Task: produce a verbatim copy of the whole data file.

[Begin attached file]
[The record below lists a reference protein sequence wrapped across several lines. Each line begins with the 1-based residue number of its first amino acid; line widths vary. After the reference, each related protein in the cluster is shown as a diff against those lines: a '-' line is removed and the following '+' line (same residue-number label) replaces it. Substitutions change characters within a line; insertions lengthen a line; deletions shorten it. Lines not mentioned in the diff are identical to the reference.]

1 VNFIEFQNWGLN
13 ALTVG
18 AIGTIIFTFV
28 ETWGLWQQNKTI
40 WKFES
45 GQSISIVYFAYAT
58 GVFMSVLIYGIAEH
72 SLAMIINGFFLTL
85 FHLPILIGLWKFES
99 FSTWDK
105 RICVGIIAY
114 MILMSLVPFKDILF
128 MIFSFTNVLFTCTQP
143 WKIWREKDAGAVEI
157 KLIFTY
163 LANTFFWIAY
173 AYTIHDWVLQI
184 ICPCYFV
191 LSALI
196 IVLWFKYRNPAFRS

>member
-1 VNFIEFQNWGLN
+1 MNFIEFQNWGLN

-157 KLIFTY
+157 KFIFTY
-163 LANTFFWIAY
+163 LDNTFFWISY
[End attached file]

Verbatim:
[The record below lists a reference protein sequence wrapped across several lines. Each line begins with the 1-based residue number of its first amino acid; line widths vary. After the reference, each related protein in the cluster is shown as a diff against those lines: a '-' line is removed and the following '+' line (same residue-number label) replaces it. Substitutions change characters within a line; insertions lengthen a line; deletions shorten it. Lines not mentioned in the diff are identical to the reference.]

1 VNFIEFQNWGLN
13 ALTVG
18 AIGTIIFTFV
28 ETWGLWQQNKTI
40 WKFES
45 GQSISIVYFAYAT
58 GVFMSVLIYGIAEH
72 SLAMIINGFFLTL
85 FHLPILIGLWKFES
99 FSTWDK
105 RICVGIIAY
114 MILMSLVPFKDILF
128 MIFSFTNVLFTCTQP
143 WKIWREKDAGAVEI
157 KLIFTY
163 LANTFFWIAY
173 AYTIHDWVLQI
184 ICPCYFV
191 LSALI
196 IVLWFKYRNPAFRS

>member
-1 VNFIEFQNWGLN
+1 MNFIEFQNWGLN

-157 KLIFTY
+157 KFIFTY
-163 LANTFFWIAY
+163 LDNTFFWISY